Louis "LJ" Blaiotta, Jr. on Monday, February 4, 2019 at 12:00:00 am
Interior design, whether in a home or business environment, is a major influencer on peoples’ impressions, moods, states-of-mind, and desire to occupy a particular space. Life-defining decisions - such as whether to buy, rent, visit, or remain in an environment - are made daily by millions of people, based on the way a space looks and how it makes them feel. Rooms are designed to represent their creators’ points of view, statements about who they are, whom they seek to invite into the space, and for what purpose.
And, what is an elevator cab but, essentially, a small, specially designed room that transports its temporary inhabitants vertically through a structure? As such, a cab is subject to the same interior design principles as any other room. When a person enters a building, the lobby may be the first thing they see, but the elevator is likely the first thing they fully experience. More than strictly utilitarian, the elevator cab is an outstanding opportunity to convey the personality and attitude of the building that surrounds it, and, on an ongoing basis, to make riders feel good about engaging with it.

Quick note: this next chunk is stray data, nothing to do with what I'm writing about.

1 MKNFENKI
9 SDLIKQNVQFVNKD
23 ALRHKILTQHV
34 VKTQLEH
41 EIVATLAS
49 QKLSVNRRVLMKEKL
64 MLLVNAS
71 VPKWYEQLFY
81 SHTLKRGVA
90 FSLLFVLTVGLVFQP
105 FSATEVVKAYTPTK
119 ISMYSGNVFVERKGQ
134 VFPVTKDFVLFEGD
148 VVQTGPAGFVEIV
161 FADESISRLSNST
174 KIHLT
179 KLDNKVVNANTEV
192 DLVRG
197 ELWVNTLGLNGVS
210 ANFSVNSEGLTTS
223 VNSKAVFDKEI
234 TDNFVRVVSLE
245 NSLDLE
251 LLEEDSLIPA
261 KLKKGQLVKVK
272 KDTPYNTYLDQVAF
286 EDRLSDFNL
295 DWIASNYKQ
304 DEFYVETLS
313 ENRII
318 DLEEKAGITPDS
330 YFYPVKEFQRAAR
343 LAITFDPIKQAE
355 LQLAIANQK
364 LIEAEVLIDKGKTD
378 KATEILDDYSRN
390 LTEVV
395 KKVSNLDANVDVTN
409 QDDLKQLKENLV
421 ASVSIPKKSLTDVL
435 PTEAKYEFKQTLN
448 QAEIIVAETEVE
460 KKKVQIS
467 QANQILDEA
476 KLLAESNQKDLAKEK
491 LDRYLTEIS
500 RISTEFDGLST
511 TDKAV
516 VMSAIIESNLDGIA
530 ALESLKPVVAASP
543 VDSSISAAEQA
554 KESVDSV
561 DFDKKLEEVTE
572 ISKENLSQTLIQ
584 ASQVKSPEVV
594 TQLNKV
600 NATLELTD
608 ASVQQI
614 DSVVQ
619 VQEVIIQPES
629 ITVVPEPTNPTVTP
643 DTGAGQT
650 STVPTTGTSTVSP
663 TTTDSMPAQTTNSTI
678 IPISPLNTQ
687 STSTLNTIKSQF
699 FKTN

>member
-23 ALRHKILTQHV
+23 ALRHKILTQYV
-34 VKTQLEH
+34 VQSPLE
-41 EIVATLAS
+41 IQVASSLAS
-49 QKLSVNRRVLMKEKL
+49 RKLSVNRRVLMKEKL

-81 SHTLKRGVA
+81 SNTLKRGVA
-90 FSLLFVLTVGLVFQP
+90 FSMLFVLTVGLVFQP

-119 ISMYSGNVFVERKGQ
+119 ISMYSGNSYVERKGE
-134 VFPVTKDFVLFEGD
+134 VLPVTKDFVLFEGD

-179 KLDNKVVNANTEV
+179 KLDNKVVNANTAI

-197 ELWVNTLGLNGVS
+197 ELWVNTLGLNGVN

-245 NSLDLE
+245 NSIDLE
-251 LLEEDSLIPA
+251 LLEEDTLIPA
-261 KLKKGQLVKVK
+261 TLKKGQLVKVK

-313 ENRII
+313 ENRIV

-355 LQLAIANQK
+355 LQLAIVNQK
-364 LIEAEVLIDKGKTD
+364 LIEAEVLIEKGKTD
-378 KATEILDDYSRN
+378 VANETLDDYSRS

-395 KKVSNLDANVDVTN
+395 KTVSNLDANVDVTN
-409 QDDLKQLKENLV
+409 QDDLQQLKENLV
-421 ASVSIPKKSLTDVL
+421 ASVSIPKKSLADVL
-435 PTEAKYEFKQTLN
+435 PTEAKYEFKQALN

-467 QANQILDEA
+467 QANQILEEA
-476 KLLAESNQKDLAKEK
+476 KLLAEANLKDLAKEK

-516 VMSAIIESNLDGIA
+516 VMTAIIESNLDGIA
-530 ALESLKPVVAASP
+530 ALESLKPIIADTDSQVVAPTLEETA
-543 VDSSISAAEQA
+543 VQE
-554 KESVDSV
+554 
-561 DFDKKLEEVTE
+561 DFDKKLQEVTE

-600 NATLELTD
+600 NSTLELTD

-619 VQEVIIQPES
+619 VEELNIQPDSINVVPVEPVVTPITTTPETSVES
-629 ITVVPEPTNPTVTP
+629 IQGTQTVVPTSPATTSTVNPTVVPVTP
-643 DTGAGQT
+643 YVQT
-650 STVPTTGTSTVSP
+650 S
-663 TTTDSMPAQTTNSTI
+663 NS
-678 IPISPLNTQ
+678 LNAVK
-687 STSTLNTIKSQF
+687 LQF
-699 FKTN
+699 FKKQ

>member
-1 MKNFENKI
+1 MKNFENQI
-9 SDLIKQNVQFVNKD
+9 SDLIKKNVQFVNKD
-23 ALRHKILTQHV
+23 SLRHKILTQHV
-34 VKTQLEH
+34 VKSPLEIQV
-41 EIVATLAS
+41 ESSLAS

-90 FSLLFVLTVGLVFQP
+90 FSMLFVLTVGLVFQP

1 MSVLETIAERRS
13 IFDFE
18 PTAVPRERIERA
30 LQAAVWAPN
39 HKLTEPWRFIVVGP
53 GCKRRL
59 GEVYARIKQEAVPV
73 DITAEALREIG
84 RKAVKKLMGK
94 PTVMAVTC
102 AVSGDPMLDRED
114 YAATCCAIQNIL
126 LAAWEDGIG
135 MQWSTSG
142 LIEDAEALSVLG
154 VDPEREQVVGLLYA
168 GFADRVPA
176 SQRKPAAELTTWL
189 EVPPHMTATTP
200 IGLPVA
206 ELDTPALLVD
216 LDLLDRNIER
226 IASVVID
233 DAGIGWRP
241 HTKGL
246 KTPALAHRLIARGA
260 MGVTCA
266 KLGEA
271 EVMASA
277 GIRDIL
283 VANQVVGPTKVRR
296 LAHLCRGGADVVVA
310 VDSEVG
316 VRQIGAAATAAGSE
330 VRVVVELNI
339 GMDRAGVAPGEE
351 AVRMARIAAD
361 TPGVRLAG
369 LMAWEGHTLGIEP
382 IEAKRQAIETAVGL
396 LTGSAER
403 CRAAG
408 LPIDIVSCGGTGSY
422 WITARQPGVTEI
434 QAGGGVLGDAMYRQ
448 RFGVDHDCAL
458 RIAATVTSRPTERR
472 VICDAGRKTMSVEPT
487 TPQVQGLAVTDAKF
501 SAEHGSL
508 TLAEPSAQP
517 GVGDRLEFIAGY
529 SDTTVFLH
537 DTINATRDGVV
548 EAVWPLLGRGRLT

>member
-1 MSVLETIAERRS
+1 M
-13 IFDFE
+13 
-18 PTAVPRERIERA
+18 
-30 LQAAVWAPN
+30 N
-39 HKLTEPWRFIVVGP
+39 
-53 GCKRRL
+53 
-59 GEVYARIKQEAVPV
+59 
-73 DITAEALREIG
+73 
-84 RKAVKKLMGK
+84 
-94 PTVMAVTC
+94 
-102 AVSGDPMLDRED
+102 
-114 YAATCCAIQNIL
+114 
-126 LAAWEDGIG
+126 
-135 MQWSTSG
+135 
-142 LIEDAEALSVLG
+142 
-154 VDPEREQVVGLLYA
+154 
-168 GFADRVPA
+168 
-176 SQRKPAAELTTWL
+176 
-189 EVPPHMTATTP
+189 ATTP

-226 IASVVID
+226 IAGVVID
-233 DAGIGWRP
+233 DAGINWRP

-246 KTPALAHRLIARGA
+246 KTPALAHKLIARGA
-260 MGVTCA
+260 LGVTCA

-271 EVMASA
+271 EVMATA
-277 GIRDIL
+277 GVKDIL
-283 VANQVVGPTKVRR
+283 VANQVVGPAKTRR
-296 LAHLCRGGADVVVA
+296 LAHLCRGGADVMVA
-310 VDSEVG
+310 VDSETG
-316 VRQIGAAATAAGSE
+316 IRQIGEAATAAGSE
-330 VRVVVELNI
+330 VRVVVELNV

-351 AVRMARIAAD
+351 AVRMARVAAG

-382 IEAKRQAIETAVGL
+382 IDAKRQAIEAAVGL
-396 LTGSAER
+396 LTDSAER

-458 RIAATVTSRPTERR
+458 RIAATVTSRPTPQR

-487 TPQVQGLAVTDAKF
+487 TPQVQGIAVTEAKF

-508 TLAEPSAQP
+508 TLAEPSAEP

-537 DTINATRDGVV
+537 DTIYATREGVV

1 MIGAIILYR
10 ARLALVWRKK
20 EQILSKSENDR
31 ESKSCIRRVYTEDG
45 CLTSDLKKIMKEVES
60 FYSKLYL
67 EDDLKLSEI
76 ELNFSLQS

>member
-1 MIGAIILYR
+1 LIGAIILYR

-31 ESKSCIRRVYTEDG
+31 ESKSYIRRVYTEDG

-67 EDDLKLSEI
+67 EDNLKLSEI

It is estimated that in America there are nearly 20 billion passenger trips per annum, and on average about a half dozen passengers per trip. That represents over 100 billion individual elevator rider engagements every year, a considerable number of opportunities to please people and bring value to the buildings the elevators serve. Elevator cab design affects more people in more ways than is commonly considered. In upcoming blogs, I’ll look at design, aesthetic, and safety issues and how they influence the way Columbia Elevator manufactures captivating cabs.